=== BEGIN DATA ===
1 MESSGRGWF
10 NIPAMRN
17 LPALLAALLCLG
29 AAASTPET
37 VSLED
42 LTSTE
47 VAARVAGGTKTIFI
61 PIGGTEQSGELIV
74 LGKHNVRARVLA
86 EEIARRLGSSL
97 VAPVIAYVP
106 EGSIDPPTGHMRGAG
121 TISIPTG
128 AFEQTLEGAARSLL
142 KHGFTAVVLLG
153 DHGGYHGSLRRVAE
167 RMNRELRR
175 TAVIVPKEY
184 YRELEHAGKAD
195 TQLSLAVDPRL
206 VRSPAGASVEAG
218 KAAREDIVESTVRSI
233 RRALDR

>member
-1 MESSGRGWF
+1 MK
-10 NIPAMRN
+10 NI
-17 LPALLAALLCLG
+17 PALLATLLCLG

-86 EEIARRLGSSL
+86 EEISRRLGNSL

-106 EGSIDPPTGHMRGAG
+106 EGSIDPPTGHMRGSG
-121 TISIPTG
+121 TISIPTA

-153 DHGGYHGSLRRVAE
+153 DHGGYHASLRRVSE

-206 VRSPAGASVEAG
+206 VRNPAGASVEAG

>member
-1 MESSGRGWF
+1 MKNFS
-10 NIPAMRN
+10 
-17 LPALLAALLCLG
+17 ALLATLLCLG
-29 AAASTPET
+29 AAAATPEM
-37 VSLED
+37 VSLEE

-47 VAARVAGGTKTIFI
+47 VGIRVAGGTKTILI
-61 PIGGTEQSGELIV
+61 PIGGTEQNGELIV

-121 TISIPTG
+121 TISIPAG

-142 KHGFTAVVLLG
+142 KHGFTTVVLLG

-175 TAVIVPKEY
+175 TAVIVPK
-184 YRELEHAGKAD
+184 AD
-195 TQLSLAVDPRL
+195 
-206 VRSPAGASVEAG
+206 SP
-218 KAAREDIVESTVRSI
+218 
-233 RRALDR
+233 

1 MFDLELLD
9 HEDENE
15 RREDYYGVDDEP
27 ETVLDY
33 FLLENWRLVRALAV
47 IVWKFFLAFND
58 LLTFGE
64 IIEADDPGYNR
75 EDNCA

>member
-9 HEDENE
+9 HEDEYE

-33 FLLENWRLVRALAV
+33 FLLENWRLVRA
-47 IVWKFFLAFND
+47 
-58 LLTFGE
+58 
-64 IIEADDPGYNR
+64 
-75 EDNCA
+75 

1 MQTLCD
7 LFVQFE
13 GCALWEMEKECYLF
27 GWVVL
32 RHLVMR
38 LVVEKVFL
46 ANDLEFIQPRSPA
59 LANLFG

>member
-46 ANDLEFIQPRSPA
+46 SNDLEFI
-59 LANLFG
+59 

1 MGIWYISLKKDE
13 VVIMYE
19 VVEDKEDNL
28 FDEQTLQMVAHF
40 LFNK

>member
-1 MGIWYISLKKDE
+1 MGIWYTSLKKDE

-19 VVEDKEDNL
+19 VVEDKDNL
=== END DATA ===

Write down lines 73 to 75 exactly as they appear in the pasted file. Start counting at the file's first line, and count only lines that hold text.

9 HEDENE
15 RREDYYGVDDEP
27 ETVLDY